Concerns over school reopening plan
Sir, – Since the Government’s publication of the Roadmap for the Full Return to School and its associated documents (Home News, July 28th), the logistical challenges associated with returning to school have gone from challenging to unworkable for many post-primary schools across the country.
While the Government acknowledges that a “one size fits all” approach would not be appropriate for schools, it does nonetheless base its plans on classroom layouts of 49sqm with 24 students and one teacher – presumably based on the Post-Primary School Design Guidelines 2008 (1st ed). There doesn’t seem to be a recognition that many schools, their annexes and prefabs were built long before this and their classrooms are significantly smaller and class sizes significantly larger.
Confusion now exists around maintaining physical distancing in the school as it is only “recommended” that “staff should maintain a minimum of 1m distance and where possible 2m” from students while “allowing for some flexibility when needed”. This entire section serves as a homage to uncertainty.
Many teachers and other school employees feel that concern for their health and safety have been sacrificed and cast aside. Many ask if the predominant motive for the decree that all students will be back in school at the end of August is based on the best interests of the child or the parent?
The school outlined in the roadmap is more akin to a prison – isolated cells, curtailed freedoms, segregation from others and limits on congregating, stringent and staggered meal times, the removal of privileges, reduced physical activity with PE halls and recreation areas turned into classrooms, etc.
Maybe we should let go of the “hook or by crook” mentality and reflect on what the student experience of school will be like if all the above is in place, and on our duty of care to all members of our school communities. – Yours, etc,
Loreto Secondary School,
Sir, – I am a stay-at-home mother of six, four of whom are attending secondary school. I have been looking for part-time work for the past seven months. I just signed myself up for a part-time course, which starts in September. It is in my interest to get my kids back to school and a normal routine. I also strongly agree that the best learning environment for children is a school-based setting.
Why am I concerned? When the Government announced “We will fully open the schools in September no matter what” it alarmed me. Lump our children back into school regardless of their safety and health and that of their grandparents? Shouldn’t we have heard, “We will ensure all relevant precautions and systems are in place to protect our children before they return to school”?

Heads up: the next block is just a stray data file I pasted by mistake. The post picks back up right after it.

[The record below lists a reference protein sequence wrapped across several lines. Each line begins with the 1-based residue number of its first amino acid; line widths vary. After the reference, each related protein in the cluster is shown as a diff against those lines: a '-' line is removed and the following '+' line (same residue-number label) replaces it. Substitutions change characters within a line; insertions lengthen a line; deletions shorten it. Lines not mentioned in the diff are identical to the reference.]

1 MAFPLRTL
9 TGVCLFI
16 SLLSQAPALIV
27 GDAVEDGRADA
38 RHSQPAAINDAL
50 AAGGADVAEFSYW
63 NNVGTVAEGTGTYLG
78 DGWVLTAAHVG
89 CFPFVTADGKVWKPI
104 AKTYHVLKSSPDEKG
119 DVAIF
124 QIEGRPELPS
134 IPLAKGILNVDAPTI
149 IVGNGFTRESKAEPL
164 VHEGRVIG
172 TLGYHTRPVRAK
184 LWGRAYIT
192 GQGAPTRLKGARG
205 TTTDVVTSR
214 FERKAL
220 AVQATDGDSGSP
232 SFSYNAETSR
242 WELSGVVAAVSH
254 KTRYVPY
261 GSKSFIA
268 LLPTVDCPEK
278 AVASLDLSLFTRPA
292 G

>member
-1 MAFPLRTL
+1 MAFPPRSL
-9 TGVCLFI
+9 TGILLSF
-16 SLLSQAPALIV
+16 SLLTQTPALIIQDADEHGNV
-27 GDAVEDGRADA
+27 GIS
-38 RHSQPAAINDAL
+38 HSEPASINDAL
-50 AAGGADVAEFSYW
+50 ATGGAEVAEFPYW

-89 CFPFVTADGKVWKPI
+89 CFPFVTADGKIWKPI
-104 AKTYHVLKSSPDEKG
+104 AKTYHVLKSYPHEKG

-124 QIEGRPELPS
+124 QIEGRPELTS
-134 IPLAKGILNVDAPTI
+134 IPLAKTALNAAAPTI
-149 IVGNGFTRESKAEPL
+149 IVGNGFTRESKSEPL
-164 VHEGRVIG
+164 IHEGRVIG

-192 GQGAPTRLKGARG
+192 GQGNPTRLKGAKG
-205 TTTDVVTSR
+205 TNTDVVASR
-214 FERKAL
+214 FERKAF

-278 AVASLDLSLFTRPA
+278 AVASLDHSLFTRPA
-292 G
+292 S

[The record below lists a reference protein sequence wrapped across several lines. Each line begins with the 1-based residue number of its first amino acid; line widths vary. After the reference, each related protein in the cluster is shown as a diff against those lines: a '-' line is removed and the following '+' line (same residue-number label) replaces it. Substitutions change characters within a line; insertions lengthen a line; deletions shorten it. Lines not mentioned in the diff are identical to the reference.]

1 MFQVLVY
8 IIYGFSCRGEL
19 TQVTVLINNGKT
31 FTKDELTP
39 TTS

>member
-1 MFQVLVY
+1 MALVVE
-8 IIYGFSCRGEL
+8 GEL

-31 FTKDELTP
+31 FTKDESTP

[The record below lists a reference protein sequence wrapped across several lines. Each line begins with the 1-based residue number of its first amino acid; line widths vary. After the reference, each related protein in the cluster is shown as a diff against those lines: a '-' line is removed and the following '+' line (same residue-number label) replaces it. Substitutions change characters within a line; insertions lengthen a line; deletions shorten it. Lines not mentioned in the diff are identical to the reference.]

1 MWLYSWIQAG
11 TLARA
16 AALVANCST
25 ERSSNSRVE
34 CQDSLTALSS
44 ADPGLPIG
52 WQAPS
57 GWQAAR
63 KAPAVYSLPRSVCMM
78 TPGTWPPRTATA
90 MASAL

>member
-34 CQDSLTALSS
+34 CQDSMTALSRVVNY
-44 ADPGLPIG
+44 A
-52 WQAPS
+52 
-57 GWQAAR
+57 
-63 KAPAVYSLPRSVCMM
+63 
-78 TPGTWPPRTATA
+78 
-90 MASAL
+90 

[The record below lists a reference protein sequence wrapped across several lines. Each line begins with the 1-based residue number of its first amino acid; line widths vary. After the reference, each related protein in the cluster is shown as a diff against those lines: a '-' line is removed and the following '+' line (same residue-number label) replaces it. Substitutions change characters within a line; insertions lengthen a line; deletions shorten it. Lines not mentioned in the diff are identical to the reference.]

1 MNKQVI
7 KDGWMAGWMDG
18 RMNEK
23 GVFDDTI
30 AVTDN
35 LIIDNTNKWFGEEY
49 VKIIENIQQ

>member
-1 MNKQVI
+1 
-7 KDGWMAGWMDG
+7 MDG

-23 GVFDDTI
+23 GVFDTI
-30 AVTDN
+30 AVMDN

Back in February/March secondary schools were the first places the government shut down. Covid-19 had been contracted while the students were on skiing trips. The virus quickly spread around the schools and to their families, contrary to the rumours that children are not spreaders of Covid-19.
Now the Government thinks it’s okay to fully open our schools. Let me list the changes they have made:
1. Create pods. This is an excuse to lump six kids together and not social distance them. If we were told in the morning that we could go into the supermarket in groups with five random people we would question it and say it doesn’t make sense and yet we don’t question it for our children? The students in these pods will more than likely have siblings in other pods. When they go to play in the yard are they going to stay in their pods? If one of them contracts Covid-19 it will spread like wildfire.
2. Reorganise the furniture so that the pods and not the children are one metre away from each other. This will, by the way, facilitate packing 30 children into one room.
3. Employ 1,080 new secondary teachers. This is broken down to two teachers per school. When it comes to making class sizes smaller for an entire school it will make little or no difference. This is the only plan I have seen for secondary schools so far.
4. Hand washing.
In my opinion little or no effort has been made to keep our children and ultimately their grandparents safe.
I would have thought mass testing of all our little students would have been the first thing that was proposed. After all that’s the treatment our footballers got before they went back. But maybe our children and their grandparents are not that important.
Where are the plans for our special needs and vulnerable children?
One-metre social distancing is the minimum I would have expected – not just social distancing between groups of six.
The Government is in a mad rush to get our children back to school to facilitate their parents going back to work, I get that, but as usual no thought or effort has gone into this and I can only imagine at what cost.
Is this some kind of experiment? Am I alone in my thoughts or are others bewildered by the audacity of our leaders to cast our children into the unknown with little or no care? – Yours, etc,